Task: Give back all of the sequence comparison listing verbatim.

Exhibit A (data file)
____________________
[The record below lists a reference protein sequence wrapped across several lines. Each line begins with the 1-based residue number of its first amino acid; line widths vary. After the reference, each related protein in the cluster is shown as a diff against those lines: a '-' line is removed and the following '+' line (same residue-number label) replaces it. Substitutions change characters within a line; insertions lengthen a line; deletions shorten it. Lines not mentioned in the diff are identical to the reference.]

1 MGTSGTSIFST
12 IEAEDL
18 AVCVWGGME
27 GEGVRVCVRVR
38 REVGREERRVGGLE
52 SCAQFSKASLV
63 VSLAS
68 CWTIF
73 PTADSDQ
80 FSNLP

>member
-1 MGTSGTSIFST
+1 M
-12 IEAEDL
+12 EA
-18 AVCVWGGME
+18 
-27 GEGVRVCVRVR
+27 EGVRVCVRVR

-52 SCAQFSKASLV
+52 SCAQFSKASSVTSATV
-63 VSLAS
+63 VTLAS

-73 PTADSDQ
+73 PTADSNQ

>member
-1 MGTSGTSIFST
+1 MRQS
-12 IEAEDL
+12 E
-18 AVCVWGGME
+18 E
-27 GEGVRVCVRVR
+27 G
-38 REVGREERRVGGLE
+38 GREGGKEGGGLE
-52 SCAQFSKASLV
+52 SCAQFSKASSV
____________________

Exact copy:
[The record below lists a reference protein sequence wrapped across several lines. Each line begins with the 1-based residue number of its first amino acid; line widths vary. After the reference, each related protein in the cluster is shown as a diff against those lines: a '-' line is removed and the following '+' line (same residue-number label) replaces it. Substitutions change characters within a line; insertions lengthen a line; deletions shorten it. Lines not mentioned in the diff are identical to the reference.]

1 MGTSGTSIFST
12 IEAEDL
18 AVCVWGGME
27 GEGVRVCVRVR
38 REVGREERRVGGLE
52 SCAQFSKASLV
63 VSLAS
68 CWTIF
73 PTADSDQ
80 FSNLP

>member
-1 MGTSGTSIFST
+1 M
-12 IEAEDL
+12 EA
-18 AVCVWGGME
+18 
-27 GEGVRVCVRVR
+27 EGVRVCVRVR

-52 SCAQFSKASLV
+52 SCAQFSKASSVTSATV
-63 VSLAS
+63 VTLAS

-73 PTADSDQ
+73 PTADSNQ

>member
-1 MGTSGTSIFST
+1 MRQS
-12 IEAEDL
+12 E
-18 AVCVWGGME
+18 E
-27 GEGVRVCVRVR
+27 G
-38 REVGREERRVGGLE
+38 GREGGKEGGGLE
-52 SCAQFSKASLV
+52 SCAQFSKASSV